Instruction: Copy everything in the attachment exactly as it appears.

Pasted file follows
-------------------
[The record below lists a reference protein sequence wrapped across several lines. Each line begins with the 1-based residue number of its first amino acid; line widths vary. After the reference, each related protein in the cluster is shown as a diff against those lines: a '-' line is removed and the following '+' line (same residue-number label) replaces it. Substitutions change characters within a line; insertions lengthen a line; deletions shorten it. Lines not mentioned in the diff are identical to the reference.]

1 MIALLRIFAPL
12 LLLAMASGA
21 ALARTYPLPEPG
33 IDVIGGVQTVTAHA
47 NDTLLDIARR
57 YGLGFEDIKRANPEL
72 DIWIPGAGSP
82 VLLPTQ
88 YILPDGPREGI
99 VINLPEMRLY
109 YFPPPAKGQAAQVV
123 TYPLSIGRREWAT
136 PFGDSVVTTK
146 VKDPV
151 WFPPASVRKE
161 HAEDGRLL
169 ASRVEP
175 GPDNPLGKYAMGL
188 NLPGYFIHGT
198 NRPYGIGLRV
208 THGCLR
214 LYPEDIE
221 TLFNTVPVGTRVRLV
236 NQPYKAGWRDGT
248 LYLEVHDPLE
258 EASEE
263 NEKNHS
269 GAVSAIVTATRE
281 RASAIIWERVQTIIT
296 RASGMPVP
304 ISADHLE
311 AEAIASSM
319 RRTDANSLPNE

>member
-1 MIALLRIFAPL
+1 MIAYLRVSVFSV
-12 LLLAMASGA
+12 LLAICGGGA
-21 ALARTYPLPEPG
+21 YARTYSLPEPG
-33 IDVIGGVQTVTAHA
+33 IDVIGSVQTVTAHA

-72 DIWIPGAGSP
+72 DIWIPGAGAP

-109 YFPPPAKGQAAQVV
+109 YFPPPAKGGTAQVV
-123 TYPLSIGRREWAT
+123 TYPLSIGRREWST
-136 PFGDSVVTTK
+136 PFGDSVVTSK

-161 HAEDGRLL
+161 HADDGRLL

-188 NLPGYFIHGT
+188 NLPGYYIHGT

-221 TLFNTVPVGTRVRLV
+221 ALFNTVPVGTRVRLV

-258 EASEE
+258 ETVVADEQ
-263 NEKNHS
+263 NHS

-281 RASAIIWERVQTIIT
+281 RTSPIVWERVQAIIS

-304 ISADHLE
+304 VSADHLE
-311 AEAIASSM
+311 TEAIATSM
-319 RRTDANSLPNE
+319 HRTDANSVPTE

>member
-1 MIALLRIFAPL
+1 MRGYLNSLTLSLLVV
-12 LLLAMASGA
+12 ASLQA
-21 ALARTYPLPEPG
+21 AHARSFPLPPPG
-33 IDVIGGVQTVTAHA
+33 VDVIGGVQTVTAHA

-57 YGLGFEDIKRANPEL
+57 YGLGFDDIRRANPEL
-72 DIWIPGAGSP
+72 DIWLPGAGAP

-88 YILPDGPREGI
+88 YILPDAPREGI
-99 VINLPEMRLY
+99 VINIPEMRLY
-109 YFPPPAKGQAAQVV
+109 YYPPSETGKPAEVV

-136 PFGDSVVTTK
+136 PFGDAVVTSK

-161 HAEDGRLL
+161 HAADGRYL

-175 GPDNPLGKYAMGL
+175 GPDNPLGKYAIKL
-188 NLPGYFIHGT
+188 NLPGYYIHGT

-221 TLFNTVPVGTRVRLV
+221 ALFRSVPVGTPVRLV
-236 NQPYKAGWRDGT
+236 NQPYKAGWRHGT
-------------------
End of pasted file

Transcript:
[The record below lists a reference protein sequence wrapped across several lines. Each line begins with the 1-based residue number of its first amino acid; line widths vary. After the reference, each related protein in the cluster is shown as a diff against those lines: a '-' line is removed and the following '+' line (same residue-number label) replaces it. Substitutions change characters within a line; insertions lengthen a line; deletions shorten it. Lines not mentioned in the diff are identical to the reference.]

1 MIALLRIFAPL
12 LLLAMASGA
21 ALARTYPLPEPG
33 IDVIGGVQTVTAHA
47 NDTLLDIARR
57 YGLGFEDIKRANPEL
72 DIWIPGAGSP
82 VLLPTQ
88 YILPDGPREGI
99 VINLPEMRLY
109 YFPPPAKGQAAQVV
123 TYPLSIGRREWAT
136 PFGDSVVTTK
146 VKDPV
151 WFPPASVRKE
161 HAEDGRLL
169 ASRVEP
175 GPDNPLGKYAMGL
188 NLPGYFIHGT
198 NRPYGIGLRV
208 THGCLR
214 LYPEDIE
221 TLFNTVPVGTRVRLV
236 NQPYKAGWRDGT
248 LYLEVHDPLE
258 EASEE
263 NEKNHS
269 GAVSAIVTATRE
281 RASAIIWERVQTIIT
296 RASGMPVP
304 ISADHLE
311 AEAIASSM
319 RRTDANSLPNE

>member
-1 MIALLRIFAPL
+1 MIAYLRVSVFSV
-12 LLLAMASGA
+12 LLAICGGGA
-21 ALARTYPLPEPG
+21 YARTYSLPEPG
-33 IDVIGGVQTVTAHA
+33 IDVIGSVQTVTAHA

-72 DIWIPGAGSP
+72 DIWIPGAGAP

-109 YFPPPAKGQAAQVV
+109 YFPPPAKGGTAQVV
-123 TYPLSIGRREWAT
+123 TYPLSIGRREWST
-136 PFGDSVVTTK
+136 PFGDSVVTSK

-161 HAEDGRLL
+161 HADDGRLL

-188 NLPGYFIHGT
+188 NLPGYYIHGT

-221 TLFNTVPVGTRVRLV
+221 ALFNTVPVGTRVRLV

-258 EASEE
+258 ETVVADEQ
-263 NEKNHS
+263 NHS

-281 RASAIIWERVQTIIT
+281 RTSPIVWERVQAIIS

-304 ISADHLE
+304 VSADHLE
-311 AEAIASSM
+311 TEAIATSM
-319 RRTDANSLPNE
+319 HRTDANSVPTE

>member
-1 MIALLRIFAPL
+1 MRGYLNSLTLSLLVV
-12 LLLAMASGA
+12 ASLQA
-21 ALARTYPLPEPG
+21 AHARSFPLPPPG
-33 IDVIGGVQTVTAHA
+33 VDVIGGVQTVTAHA

-57 YGLGFEDIKRANPEL
+57 YGLGFDDIRRANPEL
-72 DIWIPGAGSP
+72 DIWLPGAGAP

-88 YILPDGPREGI
+88 YILPDAPREGI
-99 VINLPEMRLY
+99 VINIPEMRLY
-109 YFPPPAKGQAAQVV
+109 YYPPSETGKPAEVV

-136 PFGDSVVTTK
+136 PFGDAVVTSK

-161 HAEDGRLL
+161 HAADGRYL

-175 GPDNPLGKYAMGL
+175 GPDNPLGKYAIKL
-188 NLPGYFIHGT
+188 NLPGYYIHGT

-221 TLFNTVPVGTRVRLV
+221 ALFRSVPVGTPVRLV
-236 NQPYKAGWRDGT
+236 NQPYKAGWRHGT